This paper delineates the contours of "post-Marxism", understood as a discourse and political practice resulting from the collapse of "actually existing socialism" and from ongoing critiques of Marxist theory and epistemology. In explicating post-Marxism, the author examines some pitfalls in applying it to Third World contexts. He concludes that while the post-Marxist injunction for social pluralism and radical democratization is well taken, there is still an imperative for a more liberationist and devolutionist politics which lies in the strategic and programmatic expansion of emancipatory terrains in social and political discourses and practices in the Third World.
  • The Singapore Way of Multiculturalism: Western Concepts/Asian Cultures, by Ien Ang, Jon Stratton, authors
    This paper traces the symbolic significance of Singapore's policy of "multiracialism" by bringing it in connection with the city-states post-colonial problematic of national identity. Against the currently dominant, nativist rhetoric which aims to construct Singapore as an authentically "Asian" nation diametrically opposed to its "Western" counterparts, this paper stresses the necessary and inevitable hybridity of Singaporean identity.
  • Non-Governmental Organizations, Non-Violent Action, and Post-Modern Politics in Thailand, by William A. Callahan, author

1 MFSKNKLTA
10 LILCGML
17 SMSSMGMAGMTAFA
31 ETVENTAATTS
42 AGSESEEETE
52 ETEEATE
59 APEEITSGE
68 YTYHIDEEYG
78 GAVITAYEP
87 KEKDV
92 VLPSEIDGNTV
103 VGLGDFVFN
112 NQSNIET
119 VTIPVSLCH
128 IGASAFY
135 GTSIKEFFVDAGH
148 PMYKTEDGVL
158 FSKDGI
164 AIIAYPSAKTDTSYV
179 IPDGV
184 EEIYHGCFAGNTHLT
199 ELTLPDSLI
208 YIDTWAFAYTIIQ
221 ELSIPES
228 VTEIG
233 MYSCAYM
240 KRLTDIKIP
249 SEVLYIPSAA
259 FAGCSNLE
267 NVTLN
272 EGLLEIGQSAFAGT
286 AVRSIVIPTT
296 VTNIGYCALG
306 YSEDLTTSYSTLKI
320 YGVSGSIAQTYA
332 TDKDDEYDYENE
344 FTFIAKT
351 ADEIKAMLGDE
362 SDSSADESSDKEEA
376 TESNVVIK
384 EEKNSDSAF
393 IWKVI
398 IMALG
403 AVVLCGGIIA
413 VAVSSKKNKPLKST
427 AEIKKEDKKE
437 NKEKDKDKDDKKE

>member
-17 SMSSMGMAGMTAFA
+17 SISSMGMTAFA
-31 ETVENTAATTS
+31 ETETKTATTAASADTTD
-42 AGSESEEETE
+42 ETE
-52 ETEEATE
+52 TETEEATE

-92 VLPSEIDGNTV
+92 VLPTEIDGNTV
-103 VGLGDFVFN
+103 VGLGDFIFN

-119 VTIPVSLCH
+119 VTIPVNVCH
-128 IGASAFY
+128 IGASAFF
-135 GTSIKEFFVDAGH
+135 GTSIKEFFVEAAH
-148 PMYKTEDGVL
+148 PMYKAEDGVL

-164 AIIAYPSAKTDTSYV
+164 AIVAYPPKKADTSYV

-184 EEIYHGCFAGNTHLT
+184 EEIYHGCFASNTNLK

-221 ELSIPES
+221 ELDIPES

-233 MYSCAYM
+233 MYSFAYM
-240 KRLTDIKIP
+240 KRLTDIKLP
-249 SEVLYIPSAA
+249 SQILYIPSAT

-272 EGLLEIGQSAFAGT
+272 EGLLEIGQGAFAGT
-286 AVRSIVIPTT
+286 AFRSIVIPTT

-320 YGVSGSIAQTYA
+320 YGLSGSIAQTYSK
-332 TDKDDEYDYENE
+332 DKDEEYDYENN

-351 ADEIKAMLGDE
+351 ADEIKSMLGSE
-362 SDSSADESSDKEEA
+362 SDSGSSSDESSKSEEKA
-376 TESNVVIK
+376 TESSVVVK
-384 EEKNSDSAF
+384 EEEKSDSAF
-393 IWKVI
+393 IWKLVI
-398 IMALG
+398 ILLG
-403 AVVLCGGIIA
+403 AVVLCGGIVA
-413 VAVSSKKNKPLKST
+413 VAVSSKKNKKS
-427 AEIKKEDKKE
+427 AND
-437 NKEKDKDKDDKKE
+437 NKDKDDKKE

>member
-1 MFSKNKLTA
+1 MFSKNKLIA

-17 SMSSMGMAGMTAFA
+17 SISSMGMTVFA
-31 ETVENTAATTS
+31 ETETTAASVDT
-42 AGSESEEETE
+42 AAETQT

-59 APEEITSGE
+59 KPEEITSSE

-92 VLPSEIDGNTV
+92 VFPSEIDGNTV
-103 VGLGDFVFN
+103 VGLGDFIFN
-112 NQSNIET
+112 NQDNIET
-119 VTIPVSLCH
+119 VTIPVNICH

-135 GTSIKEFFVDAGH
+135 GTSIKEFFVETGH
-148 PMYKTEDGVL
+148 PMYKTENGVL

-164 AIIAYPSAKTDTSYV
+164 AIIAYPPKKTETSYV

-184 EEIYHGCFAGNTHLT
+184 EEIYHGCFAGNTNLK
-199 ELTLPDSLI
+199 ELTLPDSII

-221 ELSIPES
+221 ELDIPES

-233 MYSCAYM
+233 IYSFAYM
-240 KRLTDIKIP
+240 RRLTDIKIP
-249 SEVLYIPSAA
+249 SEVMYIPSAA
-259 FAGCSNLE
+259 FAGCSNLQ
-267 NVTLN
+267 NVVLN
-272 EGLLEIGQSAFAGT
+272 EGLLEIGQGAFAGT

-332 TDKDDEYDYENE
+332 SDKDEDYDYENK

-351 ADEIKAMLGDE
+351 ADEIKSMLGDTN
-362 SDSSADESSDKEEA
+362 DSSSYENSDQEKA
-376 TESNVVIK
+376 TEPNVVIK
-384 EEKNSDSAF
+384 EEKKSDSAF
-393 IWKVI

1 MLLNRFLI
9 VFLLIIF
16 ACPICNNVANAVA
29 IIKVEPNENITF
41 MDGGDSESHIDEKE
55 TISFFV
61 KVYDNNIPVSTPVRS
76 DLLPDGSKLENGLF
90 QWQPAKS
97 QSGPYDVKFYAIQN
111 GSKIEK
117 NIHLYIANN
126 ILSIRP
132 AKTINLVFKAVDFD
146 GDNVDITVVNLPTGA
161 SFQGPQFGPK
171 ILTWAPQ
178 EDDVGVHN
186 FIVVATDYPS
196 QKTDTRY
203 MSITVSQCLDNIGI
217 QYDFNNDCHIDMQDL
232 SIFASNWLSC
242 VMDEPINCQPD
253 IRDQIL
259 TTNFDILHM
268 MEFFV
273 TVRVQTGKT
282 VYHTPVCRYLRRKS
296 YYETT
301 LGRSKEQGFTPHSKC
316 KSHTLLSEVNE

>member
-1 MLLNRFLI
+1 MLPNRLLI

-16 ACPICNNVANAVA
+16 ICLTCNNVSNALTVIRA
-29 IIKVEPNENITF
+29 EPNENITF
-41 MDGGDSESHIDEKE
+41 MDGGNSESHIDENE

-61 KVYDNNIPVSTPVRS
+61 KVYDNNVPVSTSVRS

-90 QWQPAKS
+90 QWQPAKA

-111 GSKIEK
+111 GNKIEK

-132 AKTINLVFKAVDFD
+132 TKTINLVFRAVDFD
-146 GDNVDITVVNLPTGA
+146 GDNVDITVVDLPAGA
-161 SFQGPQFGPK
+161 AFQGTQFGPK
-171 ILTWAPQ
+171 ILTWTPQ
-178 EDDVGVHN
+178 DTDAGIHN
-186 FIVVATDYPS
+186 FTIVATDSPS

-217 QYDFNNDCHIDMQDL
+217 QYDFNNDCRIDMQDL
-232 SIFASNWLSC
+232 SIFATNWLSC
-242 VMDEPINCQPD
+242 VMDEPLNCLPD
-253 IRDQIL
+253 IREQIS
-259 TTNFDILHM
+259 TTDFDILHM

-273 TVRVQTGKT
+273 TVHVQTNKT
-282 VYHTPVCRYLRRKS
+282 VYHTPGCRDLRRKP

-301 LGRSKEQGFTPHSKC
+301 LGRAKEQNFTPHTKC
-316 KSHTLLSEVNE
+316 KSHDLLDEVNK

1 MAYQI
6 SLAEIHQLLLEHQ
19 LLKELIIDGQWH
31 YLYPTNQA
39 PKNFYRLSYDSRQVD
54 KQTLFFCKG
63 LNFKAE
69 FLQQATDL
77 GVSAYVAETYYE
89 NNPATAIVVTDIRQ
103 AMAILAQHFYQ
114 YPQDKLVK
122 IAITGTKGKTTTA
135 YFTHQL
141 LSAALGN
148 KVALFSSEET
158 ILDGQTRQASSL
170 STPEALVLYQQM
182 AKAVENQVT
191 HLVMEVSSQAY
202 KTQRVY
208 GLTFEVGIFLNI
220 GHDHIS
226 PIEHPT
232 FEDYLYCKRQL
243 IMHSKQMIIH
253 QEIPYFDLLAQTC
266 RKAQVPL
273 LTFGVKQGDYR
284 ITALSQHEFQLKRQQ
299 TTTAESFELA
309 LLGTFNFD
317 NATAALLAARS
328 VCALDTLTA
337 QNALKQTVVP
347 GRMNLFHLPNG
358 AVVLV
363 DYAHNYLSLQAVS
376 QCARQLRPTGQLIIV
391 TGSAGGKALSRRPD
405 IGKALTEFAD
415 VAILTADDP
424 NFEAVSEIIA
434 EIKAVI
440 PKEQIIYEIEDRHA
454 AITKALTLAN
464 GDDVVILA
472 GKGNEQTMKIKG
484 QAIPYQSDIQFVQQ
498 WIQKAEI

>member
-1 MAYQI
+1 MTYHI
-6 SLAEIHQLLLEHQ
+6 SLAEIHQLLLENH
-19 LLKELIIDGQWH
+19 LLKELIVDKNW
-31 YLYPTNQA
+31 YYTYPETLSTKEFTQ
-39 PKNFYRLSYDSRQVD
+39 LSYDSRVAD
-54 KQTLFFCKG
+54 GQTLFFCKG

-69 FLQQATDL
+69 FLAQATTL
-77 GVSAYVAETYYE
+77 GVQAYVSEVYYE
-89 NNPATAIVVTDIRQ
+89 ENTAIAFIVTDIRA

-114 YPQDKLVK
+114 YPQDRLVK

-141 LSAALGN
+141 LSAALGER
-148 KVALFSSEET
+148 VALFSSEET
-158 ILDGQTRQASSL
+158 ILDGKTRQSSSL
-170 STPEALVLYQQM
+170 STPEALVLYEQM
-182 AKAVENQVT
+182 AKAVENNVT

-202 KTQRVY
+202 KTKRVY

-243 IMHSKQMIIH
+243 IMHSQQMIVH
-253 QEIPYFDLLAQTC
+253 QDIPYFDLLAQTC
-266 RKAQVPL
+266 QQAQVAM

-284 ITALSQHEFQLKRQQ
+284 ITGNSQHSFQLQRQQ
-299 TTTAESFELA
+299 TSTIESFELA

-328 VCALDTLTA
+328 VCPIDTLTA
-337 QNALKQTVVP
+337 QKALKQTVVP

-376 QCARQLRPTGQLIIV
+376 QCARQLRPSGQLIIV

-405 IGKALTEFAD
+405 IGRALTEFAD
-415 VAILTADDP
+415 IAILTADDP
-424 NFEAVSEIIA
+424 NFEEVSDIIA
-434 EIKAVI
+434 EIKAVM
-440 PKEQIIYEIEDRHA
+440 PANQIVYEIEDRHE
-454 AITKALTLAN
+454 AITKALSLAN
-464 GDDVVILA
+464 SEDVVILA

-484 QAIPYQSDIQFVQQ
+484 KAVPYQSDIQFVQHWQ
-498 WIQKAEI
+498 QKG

Many interpretations of Thailand's May 1992 mass movement and military crackdown dwell on middle-class democracy formulae and/or mobacracy threats to national security. The paper argues that the two most interesting aspects of the May Events -- non-violent tactics and non-governmental organizations -- challenged not just the soldiers, but the whole military-directed discourse of political organization in Thailand. Utilizing feminist theory's notion of oppositional consciousness, the non-governmental organization/non-violent action dynamic is framed as a motivating force behind the social movement of April -- May 1992. This challenge can be called "post-modern" because, with its multi-centred organization and centrifugal forces, it jams the discourse of "normal" Thai politics leaving openings for a more participatory democracy.